Now I know we live after the cross, that we are under grace, that God forgives our sin when we ask Him. I know there is nothing we can “do” to earn God’s favor, or to make up for something we did or did not do. But does that make breaking a promise to God a moot point?

Leviticus has me considering the broken promises I’ve made to God. When I recognize them as sin and confess them to God, I know He forgives. But I wonder if that act of forgiveness changes me. Does the fact that my God extends grace to me make me more aware of my choices, does it encourage me to choose my words and my actions so as not to repeat the sin of breaking my promises to Him in the future? Do my broken promises to God break my heart?

The Jews were to buy back the vow they could not keep, plus add a fifth of the value to the purchase price. It reminds me if – when – I break a vow, God expects me to do better next time. With His help, I can.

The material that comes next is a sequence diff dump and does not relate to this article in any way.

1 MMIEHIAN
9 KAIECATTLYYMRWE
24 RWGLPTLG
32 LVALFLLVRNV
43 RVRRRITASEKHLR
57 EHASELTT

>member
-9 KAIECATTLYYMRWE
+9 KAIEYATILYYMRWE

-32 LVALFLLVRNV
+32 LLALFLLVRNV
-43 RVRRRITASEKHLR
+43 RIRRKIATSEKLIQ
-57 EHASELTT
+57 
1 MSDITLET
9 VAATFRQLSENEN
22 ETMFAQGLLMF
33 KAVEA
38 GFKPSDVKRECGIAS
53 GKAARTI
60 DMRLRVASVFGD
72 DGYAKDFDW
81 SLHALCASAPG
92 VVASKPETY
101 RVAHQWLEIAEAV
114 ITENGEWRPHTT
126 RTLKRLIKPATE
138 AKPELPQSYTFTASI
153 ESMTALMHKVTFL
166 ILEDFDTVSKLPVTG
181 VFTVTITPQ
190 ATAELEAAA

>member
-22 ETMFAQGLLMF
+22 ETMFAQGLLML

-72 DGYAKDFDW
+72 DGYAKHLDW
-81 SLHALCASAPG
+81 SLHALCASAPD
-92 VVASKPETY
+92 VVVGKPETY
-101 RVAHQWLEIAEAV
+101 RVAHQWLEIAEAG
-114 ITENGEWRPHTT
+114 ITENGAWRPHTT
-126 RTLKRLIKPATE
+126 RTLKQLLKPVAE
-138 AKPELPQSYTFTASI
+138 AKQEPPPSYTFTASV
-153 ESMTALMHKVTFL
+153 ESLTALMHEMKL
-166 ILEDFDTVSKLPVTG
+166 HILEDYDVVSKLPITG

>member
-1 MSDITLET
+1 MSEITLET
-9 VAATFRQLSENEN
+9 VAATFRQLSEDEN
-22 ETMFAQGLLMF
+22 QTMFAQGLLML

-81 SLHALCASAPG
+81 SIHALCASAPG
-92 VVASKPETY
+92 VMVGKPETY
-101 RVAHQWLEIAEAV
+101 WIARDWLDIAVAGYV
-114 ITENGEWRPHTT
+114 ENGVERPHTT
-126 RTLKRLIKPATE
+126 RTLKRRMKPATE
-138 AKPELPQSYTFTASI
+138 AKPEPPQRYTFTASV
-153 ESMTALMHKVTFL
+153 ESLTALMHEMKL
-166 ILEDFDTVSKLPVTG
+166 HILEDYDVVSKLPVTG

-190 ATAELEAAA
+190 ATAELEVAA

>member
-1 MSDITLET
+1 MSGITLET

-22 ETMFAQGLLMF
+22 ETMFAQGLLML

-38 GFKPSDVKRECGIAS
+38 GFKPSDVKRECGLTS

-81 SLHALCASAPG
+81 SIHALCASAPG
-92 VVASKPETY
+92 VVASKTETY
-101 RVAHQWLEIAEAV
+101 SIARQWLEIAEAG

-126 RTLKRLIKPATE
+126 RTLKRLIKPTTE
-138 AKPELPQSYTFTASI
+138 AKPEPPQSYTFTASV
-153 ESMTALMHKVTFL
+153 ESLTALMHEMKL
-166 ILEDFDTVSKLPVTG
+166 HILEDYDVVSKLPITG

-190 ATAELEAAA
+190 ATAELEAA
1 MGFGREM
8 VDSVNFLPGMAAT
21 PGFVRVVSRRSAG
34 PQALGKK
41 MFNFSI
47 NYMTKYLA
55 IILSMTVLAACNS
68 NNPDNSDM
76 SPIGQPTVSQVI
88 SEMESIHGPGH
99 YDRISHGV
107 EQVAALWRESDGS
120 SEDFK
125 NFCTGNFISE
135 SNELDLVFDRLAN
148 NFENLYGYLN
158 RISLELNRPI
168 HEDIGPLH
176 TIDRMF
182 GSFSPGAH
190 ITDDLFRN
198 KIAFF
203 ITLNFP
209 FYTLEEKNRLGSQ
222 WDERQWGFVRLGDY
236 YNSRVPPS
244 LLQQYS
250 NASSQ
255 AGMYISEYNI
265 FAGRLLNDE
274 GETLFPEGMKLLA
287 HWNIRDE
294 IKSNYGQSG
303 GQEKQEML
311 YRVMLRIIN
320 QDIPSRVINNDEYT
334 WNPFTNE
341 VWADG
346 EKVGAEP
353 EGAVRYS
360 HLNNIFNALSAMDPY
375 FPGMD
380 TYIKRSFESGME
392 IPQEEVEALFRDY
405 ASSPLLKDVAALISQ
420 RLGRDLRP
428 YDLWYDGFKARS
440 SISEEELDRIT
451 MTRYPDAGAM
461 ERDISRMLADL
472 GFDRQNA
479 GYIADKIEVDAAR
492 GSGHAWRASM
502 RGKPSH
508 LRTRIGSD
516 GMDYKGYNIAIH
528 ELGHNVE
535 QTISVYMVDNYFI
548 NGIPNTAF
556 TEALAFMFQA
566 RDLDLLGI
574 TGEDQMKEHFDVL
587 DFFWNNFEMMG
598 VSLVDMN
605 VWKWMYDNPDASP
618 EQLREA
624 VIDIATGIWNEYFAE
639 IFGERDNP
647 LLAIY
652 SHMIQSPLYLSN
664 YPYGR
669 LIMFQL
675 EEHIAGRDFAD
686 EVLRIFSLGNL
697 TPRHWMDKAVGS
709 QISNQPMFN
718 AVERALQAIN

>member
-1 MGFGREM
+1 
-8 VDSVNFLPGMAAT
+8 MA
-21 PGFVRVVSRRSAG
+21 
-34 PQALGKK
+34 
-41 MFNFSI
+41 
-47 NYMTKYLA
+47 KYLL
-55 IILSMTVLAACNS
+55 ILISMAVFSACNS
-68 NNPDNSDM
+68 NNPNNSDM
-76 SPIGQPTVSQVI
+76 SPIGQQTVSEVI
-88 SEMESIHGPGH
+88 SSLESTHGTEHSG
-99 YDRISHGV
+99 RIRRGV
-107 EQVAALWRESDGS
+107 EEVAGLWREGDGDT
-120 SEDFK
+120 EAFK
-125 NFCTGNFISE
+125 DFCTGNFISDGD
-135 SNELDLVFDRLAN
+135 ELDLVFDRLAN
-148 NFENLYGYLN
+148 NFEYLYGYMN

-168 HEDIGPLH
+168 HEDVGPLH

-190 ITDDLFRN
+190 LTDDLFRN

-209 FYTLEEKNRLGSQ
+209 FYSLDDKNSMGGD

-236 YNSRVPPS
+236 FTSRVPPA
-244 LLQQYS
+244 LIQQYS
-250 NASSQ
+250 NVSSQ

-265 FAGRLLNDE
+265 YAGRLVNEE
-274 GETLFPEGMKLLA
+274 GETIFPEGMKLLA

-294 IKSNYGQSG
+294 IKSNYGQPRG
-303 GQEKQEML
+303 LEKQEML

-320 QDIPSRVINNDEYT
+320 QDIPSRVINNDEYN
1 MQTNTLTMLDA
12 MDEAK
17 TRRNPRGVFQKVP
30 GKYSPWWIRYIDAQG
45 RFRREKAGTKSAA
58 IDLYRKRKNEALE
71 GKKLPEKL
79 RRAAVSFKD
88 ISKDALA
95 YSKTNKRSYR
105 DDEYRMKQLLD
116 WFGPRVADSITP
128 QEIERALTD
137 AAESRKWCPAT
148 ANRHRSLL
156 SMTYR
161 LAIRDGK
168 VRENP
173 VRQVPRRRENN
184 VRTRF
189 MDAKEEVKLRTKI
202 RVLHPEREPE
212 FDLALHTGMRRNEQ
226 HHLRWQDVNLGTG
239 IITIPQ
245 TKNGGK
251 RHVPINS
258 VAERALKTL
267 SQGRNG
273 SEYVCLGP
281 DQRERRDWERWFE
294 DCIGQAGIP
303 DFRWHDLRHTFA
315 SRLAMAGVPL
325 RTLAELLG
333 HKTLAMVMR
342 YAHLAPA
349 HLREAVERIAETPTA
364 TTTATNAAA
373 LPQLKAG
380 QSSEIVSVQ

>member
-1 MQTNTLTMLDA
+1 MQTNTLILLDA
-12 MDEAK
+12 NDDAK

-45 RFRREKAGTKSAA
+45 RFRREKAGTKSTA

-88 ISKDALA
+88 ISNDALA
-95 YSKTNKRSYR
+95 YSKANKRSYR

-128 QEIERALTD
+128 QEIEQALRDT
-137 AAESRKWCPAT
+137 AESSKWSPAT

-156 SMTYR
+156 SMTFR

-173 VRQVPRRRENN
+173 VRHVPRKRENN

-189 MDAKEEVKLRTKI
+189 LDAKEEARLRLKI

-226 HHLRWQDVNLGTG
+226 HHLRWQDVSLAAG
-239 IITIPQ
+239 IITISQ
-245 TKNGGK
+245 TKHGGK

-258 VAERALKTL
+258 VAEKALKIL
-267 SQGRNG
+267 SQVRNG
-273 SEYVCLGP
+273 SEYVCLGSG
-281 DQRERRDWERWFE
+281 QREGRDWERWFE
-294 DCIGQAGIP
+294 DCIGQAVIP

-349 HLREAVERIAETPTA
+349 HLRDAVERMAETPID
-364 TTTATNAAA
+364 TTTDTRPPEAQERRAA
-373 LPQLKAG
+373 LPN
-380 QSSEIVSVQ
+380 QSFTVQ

May I be aware that my words are heard by God, that when I make a promise to Him He does not take it lightly, and may I keep the promises I make to Him because He loves me and keeps His promises to me.

It’s the least I can do. And personally, I don’t want to be satisfied with doing the least I can, in response to His marvelous grace.

Acts 5-8; What Would People Think?

Some time ago, I read an opinion drawn from some kind of research that said men tend to dress for comfort, while women dress to impress other women. Some people have been known to go into debt in order to appear successful to family, friends, and coworkers. I wonder how many decisions I make every day based on what I think others will think about me.

Ananias and Sapphire made the decision to cook the books a bit so it looked to everybody else that they gave the church the entire amount they received from the sale of some land. I guess they wanted people to look at them as exceptionally generous or something.